2. The due process right to contact counsel was recognized by this court in Sites primarily due to a potential loss of the ability to earn a livelihood, and the MVA hearing is the only forum where loss of employment or inability to obtain employment can meaningfully be addressed
3. Addressing due process concerns, the legislature amended § 16-205.1(f) to include a requirement that the officer "fully advise" the driver of the administrative sanctions for failing and for refusing the test

Continue reading "Amicus brief filed in MVA v. Deering" »

Forensic chemist gets 3-5 years in prison for falsifying test results

November 28, 2013

Annie Dookhan, a former forensic chemist at a state forensic laboratory in Massachusetts, pleaded guilty to 27 counts of falsifying test results, misleading investigators, and tampering with evidence. She was sentenced this week to 3-5 years in prison. followed by 2 years of probation. In the course of her career she filed reports in approximately 40,000 criminal cases, which are now under review.

This is an extreme case, but it highlights the need for defense lawyers to carefully scrutinize state police laboratory results and methods to uncover mistakes resulting from incompetence, negligence, and fraud in criminal cases. Newpaper stories are replete with cases of laboratory mistakes that have resulted in erroneous convictions.

The amicus brief filed by the National Association of Criminal Defense Lawyers and the National College for DUI defense in Bullcoming v. New Mexico, co-written by Leonard R. Stamm said:

"Forensic evidence is not uniquely immune from the risk of manipulation." Melendez-Diaz, 129 S. Ct. at 2536. The recent report by the National Research Council of the National Academies, Strengthening Forensic Sciences in the United States: a Path Forward (2009) (NAS Report), confirmed what defense lawyers have long known: because forensic analysis is a product of human discretion, it is vulnerable to incompetence, error and sometimes even fraud. See also Solomon Moore, Science Found Wanting in Nation's Crime Labs, N.Y. Times, Feb. 5, 2009, available at (last visited Dec. 1, 2010). As the NAS Report revealed, forensic analyses "are often handled by poorly trained technicians who then exaggerate the accuracy of their methods in court." Id. The NAS Report verifies that forensic science is anything but infallible, and is instead fraught by very human errors leading to problems such as sample contamination and inaccurate reports. Id.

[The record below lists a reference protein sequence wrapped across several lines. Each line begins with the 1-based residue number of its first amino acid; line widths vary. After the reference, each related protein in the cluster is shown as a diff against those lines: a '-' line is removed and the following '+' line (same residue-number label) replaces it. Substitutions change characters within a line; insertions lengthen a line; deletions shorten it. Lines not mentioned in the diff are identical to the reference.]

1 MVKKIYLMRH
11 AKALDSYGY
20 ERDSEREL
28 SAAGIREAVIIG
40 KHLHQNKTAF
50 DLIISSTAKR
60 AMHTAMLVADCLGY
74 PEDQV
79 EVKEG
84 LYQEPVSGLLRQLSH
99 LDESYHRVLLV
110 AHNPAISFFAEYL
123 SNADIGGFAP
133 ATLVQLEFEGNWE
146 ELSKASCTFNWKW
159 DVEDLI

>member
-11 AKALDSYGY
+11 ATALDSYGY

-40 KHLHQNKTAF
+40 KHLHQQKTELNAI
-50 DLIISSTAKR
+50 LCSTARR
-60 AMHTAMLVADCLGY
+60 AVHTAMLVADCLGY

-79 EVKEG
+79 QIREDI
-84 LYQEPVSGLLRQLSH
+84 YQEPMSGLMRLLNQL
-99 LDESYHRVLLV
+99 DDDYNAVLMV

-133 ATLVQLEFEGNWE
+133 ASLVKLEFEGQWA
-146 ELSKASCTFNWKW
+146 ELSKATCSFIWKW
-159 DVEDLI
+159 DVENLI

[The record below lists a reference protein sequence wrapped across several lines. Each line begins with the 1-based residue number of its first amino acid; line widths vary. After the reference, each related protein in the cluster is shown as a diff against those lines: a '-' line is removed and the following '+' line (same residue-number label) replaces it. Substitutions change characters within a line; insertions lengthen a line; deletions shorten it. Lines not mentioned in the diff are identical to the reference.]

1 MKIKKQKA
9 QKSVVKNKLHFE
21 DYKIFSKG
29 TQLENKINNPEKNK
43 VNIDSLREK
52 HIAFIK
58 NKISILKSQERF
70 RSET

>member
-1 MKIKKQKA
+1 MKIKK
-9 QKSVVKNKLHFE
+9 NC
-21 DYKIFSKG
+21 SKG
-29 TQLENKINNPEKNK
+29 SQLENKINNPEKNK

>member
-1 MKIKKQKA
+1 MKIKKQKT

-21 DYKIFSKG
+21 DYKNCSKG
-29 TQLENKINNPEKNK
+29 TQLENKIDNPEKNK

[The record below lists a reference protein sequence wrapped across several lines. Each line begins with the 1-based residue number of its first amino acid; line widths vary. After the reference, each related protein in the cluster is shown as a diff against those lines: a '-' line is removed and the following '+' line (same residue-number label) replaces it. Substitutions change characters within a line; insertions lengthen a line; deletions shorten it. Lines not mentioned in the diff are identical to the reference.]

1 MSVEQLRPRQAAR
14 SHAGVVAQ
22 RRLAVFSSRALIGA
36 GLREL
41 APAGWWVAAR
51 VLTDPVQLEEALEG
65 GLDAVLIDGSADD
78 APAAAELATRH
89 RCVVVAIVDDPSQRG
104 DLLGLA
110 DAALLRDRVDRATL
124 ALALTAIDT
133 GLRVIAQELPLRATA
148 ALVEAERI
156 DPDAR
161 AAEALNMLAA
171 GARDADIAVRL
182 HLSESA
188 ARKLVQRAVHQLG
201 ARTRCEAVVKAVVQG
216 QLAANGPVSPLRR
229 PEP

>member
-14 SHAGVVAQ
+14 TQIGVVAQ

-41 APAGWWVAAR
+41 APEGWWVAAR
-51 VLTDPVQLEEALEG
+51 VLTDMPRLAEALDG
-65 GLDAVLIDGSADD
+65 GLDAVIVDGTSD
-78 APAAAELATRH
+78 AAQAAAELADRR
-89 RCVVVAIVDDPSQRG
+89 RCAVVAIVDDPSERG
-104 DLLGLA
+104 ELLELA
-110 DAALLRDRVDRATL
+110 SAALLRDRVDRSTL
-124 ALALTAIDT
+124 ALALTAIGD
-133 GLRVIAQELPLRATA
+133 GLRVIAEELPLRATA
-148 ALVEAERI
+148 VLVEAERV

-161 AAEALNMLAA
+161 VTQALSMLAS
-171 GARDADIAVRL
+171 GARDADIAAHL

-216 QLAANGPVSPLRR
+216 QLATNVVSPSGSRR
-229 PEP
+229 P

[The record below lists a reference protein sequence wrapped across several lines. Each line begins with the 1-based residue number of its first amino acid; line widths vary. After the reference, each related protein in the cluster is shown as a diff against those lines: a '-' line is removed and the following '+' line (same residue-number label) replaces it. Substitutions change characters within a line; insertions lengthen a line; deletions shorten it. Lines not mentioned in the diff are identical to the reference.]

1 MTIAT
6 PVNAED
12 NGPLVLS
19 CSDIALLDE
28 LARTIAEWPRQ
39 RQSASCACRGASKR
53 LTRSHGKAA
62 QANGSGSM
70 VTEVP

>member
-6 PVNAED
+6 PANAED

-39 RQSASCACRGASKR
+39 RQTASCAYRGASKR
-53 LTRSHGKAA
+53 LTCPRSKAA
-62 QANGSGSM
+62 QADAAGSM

Continue reading "Forensic chemist gets 3-5 years in prison for falsifying test results" »

U.S. District Court in Maryland Grants McNeely Suppression Motion

October 15, 2013

The United States District Court for the Southern Division of Maryland in Greenbelt issued its first ruling Friday granting a defense motion to suppress a warrantless blood test as a result of the Supreme Court decision in Missouri v. McNeely. Magistrate Judge Thomas M. DiGirolamo issued a 19 page written opinion holding that McNeely applied to cases pending at the time of its issuance, that the Government did not demostrate sufficient exigent circumstances to justify dispensing with a warrant, and that the Fourth Amendment exclusionary rule did apply in the case of United States v. Brown, 2013 U.S. Dist. LEXIS 147352 (D. Md. October 11, 2013).